A spirit of joy can be seen amongst the Alaskan marijuana lovers as the state legalized the usage of marijuana amongst adults and its sale in retail shops starting from this week. The new regulations were put into effect by Lt. Gov. Kevin Meyer on Tuesday.
This has been in pipeline for quite some time now starting from the receipt of approval from the Alaska Marijuana Control Board in December. However, the Alaskan community shall have to wait until 11th April for the new law to become effective.
Mark Springer, chairman of the Alaska Marijuana Control Board revealed his excitement to the Anchorage Daily News by saying that, “The big news is, the suspense is over.” Certain cities like Denver, San Francisco and a few more local municipalities allow consumption of cannabis at their site of purchase. However, this is the very first time that public marijuana consumption at retail shops has received the backing of law.
Cary Carrigan, the executive director of the Alaska Marijuana Industry Association revealed to the Associated Press “This is something that’s not happening anywhere else in the U.S. yet. As we start developing this, people are really looking at us, so I know that everybody wants to get it right. I don’t want to have to get this pulled back and revisited.”
Marijuana dispensary owners receiving a special onsite usage authorization shall have to earmark a designated area like an outdoor lounge or patio which will be distinct from their retail space. This area should be physically separated from the retail space through a “secure door” and needs to have adequate ventilation.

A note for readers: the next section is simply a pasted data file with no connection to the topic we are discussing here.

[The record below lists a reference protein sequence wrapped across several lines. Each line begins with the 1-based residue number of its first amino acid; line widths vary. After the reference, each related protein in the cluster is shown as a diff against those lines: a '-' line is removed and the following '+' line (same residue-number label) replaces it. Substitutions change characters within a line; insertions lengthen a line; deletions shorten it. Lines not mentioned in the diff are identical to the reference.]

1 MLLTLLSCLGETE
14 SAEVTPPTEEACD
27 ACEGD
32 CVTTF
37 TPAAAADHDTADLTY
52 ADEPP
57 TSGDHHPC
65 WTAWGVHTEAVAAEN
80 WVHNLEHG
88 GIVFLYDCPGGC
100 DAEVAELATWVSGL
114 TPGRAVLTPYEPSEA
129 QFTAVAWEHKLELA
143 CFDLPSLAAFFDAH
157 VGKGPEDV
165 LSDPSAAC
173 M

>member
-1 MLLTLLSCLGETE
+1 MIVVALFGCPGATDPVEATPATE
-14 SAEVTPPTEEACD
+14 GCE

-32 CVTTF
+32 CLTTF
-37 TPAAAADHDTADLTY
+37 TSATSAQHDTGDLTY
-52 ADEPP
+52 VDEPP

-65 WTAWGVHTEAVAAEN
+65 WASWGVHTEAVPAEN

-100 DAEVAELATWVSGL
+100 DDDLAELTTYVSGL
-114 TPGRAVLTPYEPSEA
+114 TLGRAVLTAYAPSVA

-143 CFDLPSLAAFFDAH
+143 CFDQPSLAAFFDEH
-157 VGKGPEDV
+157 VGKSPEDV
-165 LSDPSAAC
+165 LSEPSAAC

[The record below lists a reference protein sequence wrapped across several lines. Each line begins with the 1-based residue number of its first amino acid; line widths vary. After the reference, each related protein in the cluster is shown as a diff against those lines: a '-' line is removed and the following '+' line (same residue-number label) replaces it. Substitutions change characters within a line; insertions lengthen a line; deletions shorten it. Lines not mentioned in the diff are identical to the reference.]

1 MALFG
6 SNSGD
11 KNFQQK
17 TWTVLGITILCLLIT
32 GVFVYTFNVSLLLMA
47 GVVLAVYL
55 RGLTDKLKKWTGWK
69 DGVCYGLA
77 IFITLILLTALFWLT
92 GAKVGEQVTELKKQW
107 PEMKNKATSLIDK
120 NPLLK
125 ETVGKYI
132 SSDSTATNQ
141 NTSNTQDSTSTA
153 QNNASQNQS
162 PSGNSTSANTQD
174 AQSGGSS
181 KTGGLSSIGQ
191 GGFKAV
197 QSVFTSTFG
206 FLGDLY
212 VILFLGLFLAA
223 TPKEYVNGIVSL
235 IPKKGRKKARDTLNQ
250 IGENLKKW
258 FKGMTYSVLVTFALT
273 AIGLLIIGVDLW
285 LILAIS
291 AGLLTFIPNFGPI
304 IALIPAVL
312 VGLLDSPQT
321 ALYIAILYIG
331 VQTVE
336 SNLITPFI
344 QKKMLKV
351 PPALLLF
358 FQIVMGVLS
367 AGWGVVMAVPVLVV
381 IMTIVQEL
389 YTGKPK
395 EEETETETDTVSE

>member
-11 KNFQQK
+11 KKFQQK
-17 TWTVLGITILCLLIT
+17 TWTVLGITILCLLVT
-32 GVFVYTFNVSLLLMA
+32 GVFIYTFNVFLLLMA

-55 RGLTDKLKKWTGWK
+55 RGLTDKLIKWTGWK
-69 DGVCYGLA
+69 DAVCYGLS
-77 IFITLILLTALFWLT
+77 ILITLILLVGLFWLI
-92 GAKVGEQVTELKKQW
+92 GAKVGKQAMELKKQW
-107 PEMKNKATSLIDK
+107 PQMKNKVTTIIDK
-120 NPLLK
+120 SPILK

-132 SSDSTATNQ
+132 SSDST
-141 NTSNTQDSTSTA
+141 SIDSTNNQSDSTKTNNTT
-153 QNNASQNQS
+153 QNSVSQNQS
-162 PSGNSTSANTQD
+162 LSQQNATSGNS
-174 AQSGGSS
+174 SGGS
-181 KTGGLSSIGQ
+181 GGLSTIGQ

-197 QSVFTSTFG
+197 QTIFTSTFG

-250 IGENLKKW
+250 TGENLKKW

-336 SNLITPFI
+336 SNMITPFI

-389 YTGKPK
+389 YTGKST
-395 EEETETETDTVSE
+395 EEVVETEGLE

Retailers shall be under obligation to limit the maximum sale of marijuana to one gram of cannabis and “edible marijuana products not to exceed 10 mg of THC to any one person per day.” Interested retailers have to pay an on-site endorsement fee of $1000 and renewal fee of $600 as and when required. The endorsement will also comprise of an annual fee of $2000.
Under this policy, the local governments can also completely prohibit on-site usage or tighten restrictions like limiting consumption as and when it deems fit. The Oregon lawmakers are also considering legislation to earmark social use areas of marijuana.
This new law is bound to come in as a breather for the residents and tourists of Alaska who can now legally purchase cannabis and consume it at the store itself without having to worry about legal prosecution. The adults in Alaska are not permitted to smoke marijuana in public and that is why they have to limit their smoking range within the four walls of their home.
However, many apartment owners and public housing society owners prohibit the same, leaving the smokers with no legal place for recreational or medical marijuana consumption. Erik Altieri, the executive director of NORML, the marijuana law reform organization pointed out “Allowing social consumption is sensible from a business perspective, particularly for states with large amounts of tourists who otherwise have no place to legally consume, but it also has a social justice component.”
He further added that, “By preventing retail outlets and other venues from being licensed and regulated for social consumption, many patients will have to choose between effective cannabis treatment for their ailments or being thrown out of public housing. This causes the civil liberties that come with marijuana legalization to still being kept at arms length from low-income individuals and members of other marginalized communities.”